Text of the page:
Wednesday, December 30, 2009

2009: Retrospective, Observations, Prospects

I’ve played a surprising number of MMOs this year. None of them held my interest for more than 40 days. Here are the MMOs I’ve spent more than an hour playing and a quick thought on each. This isn’t meant to be decisive objective analysis.

  • Ryzom – sparsely populated, antiquated interface. There’s certainly potential here, but the product may simply be too dated.
  • Perpetuum Online (Closed Beta) – Eve Online, but on the ground with mechs. Has potential but I did not want to grind through the non-existent early game during beta.
  • Alganon Online (Open Beta) – I will not try this game again even if it were offered free of charge.
  • Aion – I thought I could play a grindy game and enjoy it as a meditative experience. I was wrong.
  • DDO – It was fun to duo until I hit the paywall, then it became too much work to track down free content so I lost interest.
  • World of Warcraft – Still the premier themepark game. I can’t stand the triviality of it even though the game was some fun to duo through when I was in the right mood.
  • Eve Online – Normal activity is way too monotonous in this game. It’s constant partial-AFK unless something serious happens—and something serious barely ever happens unless you spend a lot of time playing.
  • Fallen Earth – A crafting themepark with awkward action-oriented combat and a tantalizingly open world. The gameplay felt like a complete grind to me. I didn’t think it was worth writing an article about the game.
  • Darkfall – A completely trivial character advancement scheme (no specialization even six months after release?), easily exploited for quite some time) that would be better off much more flat and much less grindy. “Your mastery of Rest has increased” is one of the dumber concepts I’ve encountered in an MMO.
  • Atlantica Online – Super grindy, but had a novel-enough combat system and some cool guild perks like guild crafting and town ownership in a themepark game.
  • Lord of the Rings Online – Though not as polished and streamlined as the WoW themepark, if I were to choose a themepark game to play, it would be LotRO. Good variety in goals, non-standard class concepts with some innovation, and a reasonably open-feeling world kept me playing LotRO and actually enjoying the experience for longer than I’ve been able to stand any other MMO.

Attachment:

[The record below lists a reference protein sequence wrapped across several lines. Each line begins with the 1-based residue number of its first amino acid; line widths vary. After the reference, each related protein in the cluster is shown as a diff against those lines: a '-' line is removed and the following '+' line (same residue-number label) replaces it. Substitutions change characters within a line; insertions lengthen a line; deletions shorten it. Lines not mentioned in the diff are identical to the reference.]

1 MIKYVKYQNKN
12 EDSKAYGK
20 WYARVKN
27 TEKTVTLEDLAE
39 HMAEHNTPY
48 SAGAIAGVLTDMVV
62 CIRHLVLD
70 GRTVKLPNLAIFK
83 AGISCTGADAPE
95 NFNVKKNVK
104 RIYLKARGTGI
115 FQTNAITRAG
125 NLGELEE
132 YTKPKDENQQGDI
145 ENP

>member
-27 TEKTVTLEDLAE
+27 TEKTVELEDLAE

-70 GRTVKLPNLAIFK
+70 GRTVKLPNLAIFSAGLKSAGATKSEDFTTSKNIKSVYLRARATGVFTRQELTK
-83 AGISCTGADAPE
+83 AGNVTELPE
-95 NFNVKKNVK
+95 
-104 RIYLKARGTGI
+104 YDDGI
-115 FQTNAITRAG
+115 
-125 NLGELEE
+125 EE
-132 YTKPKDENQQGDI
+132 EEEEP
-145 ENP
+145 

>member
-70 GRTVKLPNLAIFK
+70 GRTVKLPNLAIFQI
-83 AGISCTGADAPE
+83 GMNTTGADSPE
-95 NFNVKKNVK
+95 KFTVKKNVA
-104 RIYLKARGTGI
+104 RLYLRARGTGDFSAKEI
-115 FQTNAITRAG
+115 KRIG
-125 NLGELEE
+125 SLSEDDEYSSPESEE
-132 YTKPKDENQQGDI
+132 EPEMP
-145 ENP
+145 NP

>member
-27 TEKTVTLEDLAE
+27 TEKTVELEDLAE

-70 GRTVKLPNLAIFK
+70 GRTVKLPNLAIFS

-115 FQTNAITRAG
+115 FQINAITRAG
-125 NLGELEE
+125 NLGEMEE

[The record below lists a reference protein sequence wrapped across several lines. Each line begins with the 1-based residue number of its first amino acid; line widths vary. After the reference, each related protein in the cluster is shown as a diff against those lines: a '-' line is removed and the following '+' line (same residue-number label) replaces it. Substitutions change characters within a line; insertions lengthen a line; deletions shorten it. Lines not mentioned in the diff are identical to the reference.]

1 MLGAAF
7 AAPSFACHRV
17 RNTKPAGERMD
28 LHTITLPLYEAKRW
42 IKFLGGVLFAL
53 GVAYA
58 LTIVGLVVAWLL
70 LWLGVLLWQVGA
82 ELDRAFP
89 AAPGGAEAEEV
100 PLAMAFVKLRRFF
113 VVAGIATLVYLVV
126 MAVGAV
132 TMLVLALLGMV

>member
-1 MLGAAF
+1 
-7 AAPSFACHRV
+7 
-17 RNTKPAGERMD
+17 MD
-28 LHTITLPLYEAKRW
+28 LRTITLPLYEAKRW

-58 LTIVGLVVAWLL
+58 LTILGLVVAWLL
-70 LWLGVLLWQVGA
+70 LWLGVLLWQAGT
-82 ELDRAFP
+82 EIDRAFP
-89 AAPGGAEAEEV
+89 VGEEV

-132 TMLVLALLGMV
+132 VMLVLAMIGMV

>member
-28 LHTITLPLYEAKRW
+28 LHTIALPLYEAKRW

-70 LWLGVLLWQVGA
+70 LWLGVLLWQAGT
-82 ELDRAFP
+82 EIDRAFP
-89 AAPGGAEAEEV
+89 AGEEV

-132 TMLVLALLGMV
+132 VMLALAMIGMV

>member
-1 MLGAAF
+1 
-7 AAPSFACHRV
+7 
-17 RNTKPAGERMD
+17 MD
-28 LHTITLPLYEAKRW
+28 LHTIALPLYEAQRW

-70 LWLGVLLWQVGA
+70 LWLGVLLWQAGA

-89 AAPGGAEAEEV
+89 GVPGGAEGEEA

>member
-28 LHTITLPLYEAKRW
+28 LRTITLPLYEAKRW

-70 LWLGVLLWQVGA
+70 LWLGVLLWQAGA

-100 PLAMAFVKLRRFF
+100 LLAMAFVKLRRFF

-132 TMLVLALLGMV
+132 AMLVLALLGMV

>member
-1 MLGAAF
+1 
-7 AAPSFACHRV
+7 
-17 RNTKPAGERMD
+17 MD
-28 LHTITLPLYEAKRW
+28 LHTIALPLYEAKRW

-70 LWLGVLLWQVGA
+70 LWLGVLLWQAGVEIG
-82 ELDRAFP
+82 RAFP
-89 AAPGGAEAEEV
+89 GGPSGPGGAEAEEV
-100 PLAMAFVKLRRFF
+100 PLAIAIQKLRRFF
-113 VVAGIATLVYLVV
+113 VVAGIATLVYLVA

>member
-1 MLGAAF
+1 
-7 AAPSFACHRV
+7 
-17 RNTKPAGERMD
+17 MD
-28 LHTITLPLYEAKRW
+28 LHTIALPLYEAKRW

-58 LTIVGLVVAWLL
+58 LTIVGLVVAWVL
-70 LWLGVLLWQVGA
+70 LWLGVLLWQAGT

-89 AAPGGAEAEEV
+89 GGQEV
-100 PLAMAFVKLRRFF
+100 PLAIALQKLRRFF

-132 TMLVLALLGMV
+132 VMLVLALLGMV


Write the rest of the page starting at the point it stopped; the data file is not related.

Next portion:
Other games that I have enjoyed this year more than most of the MMOs listed above:

  • Settlers of Catan – A neat little board game with a random map and enough chance to keep play interesting. Maybe there’s a little too much chance for my liking.
  • Europa Universalis 3: Complete + Heir to the Throne – I love EU3. Grand strategy at its best.
  • Borderlands – Diablo with guns. A fun time—especially in co-op.
  • Table Tennis/Ping-Pong – Probably my most-played game of 2009. Since June my father and I play 3 to 5 11-point games per night. We’re not great but we have fun.
  • Blood Bowl – The most recent LRB rules sustained this game further than the software that implemented them could have.
  • AI War – A good indie RTS, though it can be a bit boring at times.

What have I learned this year?

  • People think a lot less about game design—even game designers—than I expected.
  • It’s difficult to write about game design when you don’t have any built-in credibility and you’re primarily writing for gamers, not people who actually have a vested interest in learning about game design.
  • Mind-numbing but pleasant and ego-tickling content is pervasive and popular, both in blogging and in games.
  • I’m in a small minority with regards to my gaming interests.
  • Don’t talk about other bloggers unless you’re praising them, even if you aren’t being serious.
  • A blog’s popularity doesn’t justify reading it, even if it happens to cover the genre you write about.
  • There are a very small number of blogs about MMO design that are worth reading if you spend much time thinking and writing about MMO design, even if you are an amateur.

Some goals for next year:

  • Consolidate several of the essays I’ve posted here into longer, stronger, and more pointed articles on game design.
  • Make some kind of index that will let new readers figure out what the hell I’m doing here. It’s currently quite confusing to start reading more recent articles without having some concept of the concepts I posted about earlier.
  • Participate in the creation of at least one game that sees the light of day. (Currently I’m involved in two MMO-related projects with small teams and I have a few personal projects I’d like to bring to fruition.)
  • Write more clearly. This may mean posting less often—hopefully Mot will come back and pick up the slack so I can really dig in and put out some good writing. I may be past the phase where I’m just spewing ideas and seeing what sticks.


QE said...

If it helps, I followed a link here a couple of months ago and started reading without knowing whether you had any 'built-in credibility' for design, and I consider you a lot more credible than some of the professionals I read.
(No offence if you _are_ a professional; I just mean whoever it is you think would have 'built-in credibility')

Any chance you can do a run-down on the small number of worthwhile blogs?

Good luck with the resolutions.

Andrew said...

"Make some kind of index that will let new readers figure out what the hell I’m doing here."

When I was a focused blogger (as opposed to my current scatter-brained approach) I had a Blogger list in the upper left of my site that served as an index to my "must read" feral druid posts. I have to assume that it was useful to people, because when I took it away (after quitting WoW) I received a tonne of email asking me to restore it. A similar approach may work for you.

Gravity said...

I enjoy your thoughtful and consistent analysis, have a great 2010.